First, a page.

Estimated reading time: 8 minutes
Carlos Ruiz Zafon, though he is sadly no longer with us, retains his title of the most successful contemporary Spanish author for good reason, his stories carrying the reader to places few authors could imagine. In The Shadow of the Wind, the first entry in The Cemetery of Forgotten Books series, Zafon tells the story of a young bookshop owner’s son in post-war Barcelona as he tries to unravel the tragic fate of Julian Carax, an author whose works someone has been systematically destroying.
Table of contents
Carlos Ruiz Zafon Opens the Doors to the Cemetery
Despite their best efforts, modern authors haven’t been able to completely stifle the way in which modern technology has been robbing present and future generations from the desire to read; after all, one can hardly compete against a zeitgeist. Nevertheless, books still haven’t lost their place in society, and hold special meanings for those willingly touched by them. In The Shadow of the Wind, Carlos Ruiz Zafon writes an ode to the power of literature, weaving around it an epic tale of intrigue, love, and murder.
The first instalment in The Cemetery of Forgotten Books begins by introducing us to Daniel Sempere, son of a widowed bookkeeper living in 1945 Barcelona, a city still recovering from the tumultuous Spanish Civil War, not to mention the other, much more prominent war which ended that year. Daniel might be young, but he’s about to make a choice which will bind his destiny.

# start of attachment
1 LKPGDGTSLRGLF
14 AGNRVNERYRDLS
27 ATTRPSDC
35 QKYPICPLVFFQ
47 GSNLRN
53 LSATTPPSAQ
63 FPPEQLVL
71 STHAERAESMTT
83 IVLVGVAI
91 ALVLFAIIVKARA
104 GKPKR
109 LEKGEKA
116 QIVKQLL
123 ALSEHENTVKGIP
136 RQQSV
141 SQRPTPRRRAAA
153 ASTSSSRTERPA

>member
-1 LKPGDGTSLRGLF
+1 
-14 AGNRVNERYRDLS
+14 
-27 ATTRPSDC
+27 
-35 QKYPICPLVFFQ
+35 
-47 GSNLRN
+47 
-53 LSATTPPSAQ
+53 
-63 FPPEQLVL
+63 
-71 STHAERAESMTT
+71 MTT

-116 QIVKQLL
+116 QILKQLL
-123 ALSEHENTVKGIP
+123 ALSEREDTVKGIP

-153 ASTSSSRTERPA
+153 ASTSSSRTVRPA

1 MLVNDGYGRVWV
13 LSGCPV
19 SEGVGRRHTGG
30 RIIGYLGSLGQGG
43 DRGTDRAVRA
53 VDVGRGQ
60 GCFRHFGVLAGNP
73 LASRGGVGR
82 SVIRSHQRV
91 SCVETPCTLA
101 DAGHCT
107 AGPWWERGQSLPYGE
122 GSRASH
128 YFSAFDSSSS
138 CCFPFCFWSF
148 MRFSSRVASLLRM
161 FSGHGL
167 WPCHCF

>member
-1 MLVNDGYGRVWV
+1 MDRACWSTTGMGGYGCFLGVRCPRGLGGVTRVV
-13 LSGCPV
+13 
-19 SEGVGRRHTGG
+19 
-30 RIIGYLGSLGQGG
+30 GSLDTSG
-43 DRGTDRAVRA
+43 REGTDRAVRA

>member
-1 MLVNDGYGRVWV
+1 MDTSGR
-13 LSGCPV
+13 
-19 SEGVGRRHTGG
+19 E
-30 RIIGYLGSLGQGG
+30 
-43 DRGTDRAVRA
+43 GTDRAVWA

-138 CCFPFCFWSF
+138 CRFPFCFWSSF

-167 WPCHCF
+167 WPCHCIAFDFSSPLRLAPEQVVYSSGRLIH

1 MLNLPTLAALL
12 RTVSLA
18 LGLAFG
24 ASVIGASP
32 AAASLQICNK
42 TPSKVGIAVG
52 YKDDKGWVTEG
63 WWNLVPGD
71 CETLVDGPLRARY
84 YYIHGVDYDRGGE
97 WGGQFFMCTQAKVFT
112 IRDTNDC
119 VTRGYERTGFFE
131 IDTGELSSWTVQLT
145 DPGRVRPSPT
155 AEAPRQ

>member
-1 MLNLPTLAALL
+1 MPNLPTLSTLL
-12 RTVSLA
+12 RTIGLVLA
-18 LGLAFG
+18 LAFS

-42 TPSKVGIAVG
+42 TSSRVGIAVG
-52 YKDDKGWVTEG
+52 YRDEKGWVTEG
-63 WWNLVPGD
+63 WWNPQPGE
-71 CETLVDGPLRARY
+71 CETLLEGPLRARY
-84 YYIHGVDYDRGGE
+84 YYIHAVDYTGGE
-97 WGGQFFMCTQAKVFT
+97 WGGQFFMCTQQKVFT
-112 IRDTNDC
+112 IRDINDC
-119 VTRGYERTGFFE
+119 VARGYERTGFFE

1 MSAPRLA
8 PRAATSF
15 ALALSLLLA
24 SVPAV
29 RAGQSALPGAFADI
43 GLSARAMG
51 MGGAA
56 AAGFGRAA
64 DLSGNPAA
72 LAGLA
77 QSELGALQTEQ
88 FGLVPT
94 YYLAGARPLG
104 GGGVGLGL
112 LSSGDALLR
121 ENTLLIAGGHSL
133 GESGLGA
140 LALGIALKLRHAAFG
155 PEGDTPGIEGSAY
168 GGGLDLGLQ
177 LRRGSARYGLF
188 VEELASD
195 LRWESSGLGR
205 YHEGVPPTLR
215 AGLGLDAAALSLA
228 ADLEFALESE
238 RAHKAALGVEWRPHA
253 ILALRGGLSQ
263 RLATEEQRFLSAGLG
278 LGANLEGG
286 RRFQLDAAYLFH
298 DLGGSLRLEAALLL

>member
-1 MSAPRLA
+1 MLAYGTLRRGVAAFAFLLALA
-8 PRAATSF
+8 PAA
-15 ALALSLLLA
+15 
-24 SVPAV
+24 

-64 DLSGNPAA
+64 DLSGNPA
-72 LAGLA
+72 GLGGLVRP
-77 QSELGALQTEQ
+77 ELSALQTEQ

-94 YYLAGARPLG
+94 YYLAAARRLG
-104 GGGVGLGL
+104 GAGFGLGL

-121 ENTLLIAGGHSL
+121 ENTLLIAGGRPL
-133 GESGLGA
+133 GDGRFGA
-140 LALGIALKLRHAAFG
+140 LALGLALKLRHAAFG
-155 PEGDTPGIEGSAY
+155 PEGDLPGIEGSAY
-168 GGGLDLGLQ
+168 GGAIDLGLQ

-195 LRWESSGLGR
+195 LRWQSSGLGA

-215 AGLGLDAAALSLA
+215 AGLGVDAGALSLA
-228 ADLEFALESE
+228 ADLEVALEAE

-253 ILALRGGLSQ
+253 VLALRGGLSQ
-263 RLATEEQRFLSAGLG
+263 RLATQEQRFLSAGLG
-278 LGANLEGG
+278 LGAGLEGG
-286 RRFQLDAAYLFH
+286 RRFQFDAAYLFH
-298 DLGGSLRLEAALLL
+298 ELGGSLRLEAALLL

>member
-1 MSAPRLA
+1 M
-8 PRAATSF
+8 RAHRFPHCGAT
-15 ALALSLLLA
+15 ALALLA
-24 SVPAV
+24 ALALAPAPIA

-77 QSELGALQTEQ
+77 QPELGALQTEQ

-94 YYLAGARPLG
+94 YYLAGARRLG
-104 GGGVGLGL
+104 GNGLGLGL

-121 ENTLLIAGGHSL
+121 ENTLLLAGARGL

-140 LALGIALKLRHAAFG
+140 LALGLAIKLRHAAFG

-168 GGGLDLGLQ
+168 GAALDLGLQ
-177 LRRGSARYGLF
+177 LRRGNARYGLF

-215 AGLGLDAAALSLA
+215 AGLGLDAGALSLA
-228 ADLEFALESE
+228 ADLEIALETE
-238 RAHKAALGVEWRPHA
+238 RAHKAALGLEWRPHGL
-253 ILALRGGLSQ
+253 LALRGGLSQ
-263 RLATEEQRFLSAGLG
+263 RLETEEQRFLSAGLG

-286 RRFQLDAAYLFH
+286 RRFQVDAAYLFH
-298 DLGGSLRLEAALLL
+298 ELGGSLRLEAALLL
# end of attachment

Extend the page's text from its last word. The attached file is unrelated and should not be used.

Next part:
The story kicks off when Daniel’s father brings him to the Cemetery of Forgotten books, a house where works abandoned by the world are being preserved. He’s allowed to pick a single book, and chooses the titular The Shadow of the Wind by Julian Carax, a dead author seemingly nobody has ever heard of. Intrigued, Daniel sets out to find some of the man’s other works, but the task proves a little more complicated than first anticipated.
To begin with, he quickly learns that someone has been hunting down and destroying every single copy of any Julian Carax novel, someone he is bound to meet very soon. His refusal to part with the novel leads Daniel past the point of no return as he feels himself drawn to Carax, trying to reconstruct his fate to find out what really happened to a unique man who brought more mysteries to the world dead than alive.
Though the quest seems innocent enough at the start, it doesn’t take long for Daniel to cross the doors to Barcelona’s darker side, bumping into some truly foul and dangerous individuals along the way. When the despicable act of murder enters the equation, it’s too late for Daniel to turn back: he must find the truth before Julian Carax is completely erased from existence.